Wouldn’t it be great if we could know ahead of time how we will react emotionally to events happening in the future? How much easier it would be to make choices and decisions today knowing the impact of those decisions ahead of time? Accurate affective forecasting could alleviate so much anxiety and fear by giving us a glimpse of how we will feel if we choose to do this rather than that. If only we had a crystal ball to guide us and show us the emotional impact awaiting us in the future following a decision made today.
A compelling and immensely interesting study done by two American psychologists – Timothy D. Wilson and Daniel T. Gilbert (Gilbert of Stumbling on Happiness fame), reveals that we are not very adept at predicting today what our affective response will be to various events occurring in the future. In fact, we are very poor at it. We can plan future events and prepare for them in several practical ways, but our emotional response to those future events remains out of conscious reach. We simply cannot predict future feelings with any amount of precision.
According to the study, we mostly over-estimate the impact of an event on our emotions and feelings. As a result, we fear making changes, and decisions become difficult if not impossible to make as we envision the dire consequences awaiting us down the road. We imagine that a negative event will leave us miserable forever, that we will never overcome it, that we will suffer endlessly, and that we will be forever unhappy. Wilson and Gilbert disagree. They say that overwhelming evidence proves otherwise and there are several reasons for it.
One of the most important biases that we hold with respect to future reactions to an event has to do with the impact that it will have on us. Over and over, Wilson and Gilbert’s research has shown that the impact or intensity of the feelings we expect to have is almost always much less than we imagine. We think that we will suffer and be affected by an event much longer than we actually are according to the two psychologists.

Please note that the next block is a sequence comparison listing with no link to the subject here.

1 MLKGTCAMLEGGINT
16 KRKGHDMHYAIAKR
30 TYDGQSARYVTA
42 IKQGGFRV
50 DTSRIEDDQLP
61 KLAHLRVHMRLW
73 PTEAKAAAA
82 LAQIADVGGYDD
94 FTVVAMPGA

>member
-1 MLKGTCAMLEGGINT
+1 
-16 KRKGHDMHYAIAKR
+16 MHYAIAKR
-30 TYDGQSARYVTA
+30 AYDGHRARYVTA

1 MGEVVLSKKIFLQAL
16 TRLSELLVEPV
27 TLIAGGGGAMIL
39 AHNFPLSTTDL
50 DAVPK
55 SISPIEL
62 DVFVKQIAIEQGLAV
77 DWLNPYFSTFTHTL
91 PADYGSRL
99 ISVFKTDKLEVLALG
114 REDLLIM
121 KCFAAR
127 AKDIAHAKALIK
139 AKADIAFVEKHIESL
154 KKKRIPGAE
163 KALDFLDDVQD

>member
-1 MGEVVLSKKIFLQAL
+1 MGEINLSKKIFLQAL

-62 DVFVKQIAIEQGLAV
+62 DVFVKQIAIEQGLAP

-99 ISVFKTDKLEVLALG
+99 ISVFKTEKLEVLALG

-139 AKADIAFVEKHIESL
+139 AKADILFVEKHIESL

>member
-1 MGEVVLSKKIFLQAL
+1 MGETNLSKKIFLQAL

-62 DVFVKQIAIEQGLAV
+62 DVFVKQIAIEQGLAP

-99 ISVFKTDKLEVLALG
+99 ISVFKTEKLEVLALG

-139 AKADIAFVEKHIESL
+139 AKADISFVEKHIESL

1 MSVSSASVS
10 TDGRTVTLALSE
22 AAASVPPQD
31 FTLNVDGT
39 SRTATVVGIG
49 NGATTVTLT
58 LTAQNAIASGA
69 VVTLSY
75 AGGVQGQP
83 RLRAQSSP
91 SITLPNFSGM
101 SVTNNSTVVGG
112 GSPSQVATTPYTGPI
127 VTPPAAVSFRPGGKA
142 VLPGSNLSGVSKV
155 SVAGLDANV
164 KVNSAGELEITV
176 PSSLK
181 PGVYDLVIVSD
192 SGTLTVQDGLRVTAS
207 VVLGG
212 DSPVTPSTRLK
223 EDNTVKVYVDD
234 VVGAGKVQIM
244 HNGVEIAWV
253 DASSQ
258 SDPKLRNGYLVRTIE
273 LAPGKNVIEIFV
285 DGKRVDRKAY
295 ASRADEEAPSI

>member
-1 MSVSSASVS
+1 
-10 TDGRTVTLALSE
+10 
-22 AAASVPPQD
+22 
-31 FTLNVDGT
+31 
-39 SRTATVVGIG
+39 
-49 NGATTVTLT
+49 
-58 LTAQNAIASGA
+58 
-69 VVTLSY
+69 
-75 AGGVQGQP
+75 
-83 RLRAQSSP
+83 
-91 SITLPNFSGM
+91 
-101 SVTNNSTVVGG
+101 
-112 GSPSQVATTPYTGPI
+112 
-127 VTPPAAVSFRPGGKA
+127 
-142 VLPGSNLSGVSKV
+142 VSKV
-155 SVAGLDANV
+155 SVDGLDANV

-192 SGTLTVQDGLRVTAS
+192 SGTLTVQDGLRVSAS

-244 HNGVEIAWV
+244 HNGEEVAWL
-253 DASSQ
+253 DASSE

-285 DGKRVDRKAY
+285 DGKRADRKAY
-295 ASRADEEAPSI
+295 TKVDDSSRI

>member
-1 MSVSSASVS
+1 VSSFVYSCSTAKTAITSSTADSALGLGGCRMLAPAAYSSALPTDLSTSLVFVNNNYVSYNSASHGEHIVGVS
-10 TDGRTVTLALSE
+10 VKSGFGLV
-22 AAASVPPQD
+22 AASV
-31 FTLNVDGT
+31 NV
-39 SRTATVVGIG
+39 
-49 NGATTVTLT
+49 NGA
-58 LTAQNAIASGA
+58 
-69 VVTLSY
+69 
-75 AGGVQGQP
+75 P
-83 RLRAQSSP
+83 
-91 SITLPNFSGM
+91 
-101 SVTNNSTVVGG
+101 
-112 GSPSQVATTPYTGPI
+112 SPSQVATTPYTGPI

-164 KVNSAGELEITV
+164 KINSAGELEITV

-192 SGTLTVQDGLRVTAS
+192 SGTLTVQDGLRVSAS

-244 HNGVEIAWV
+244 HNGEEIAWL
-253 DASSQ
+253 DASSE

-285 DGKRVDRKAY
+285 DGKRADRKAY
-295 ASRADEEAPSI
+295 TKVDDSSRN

Another mistake we make is to imagine that we will suffer negative consequences for much longer than research actually shows. According to the study, we overestimate not only the impact an event will have, but also how long it will last. So, not only do we mistakenly assume that we will be absolutely miserable if an event we perceive as negative occurs, but that we will be that way forever – or at least for a very, very long time.
But emotions and feelings are not simple nor straight-forward; they are highly complex and difficult to gauge. We may for example, accurately predict the intensity of feeling, but perhaps we will be surprised at the kind of feeling we actually experience. In other words we will not necessarily feel the expected sadness in a situation, we might instead feel angry, or perhaps we will feel afraid. We simply are not good at predicting the actual type of feeling we will have. Other times we might be right about the feeling, but completely off the mark with respect to its intensity, or duration.
It seems that we also focus in on only one aspect of a future event, rather than take in the whole. We tend to visualize future events in a vacuum, and that just isn’t the way things really are. Events do not occur in a vacuum, but rather, they happen in tandem with many other events that will catch our attention and influence our emotions. This focalism skews the reality of the future event in our minds.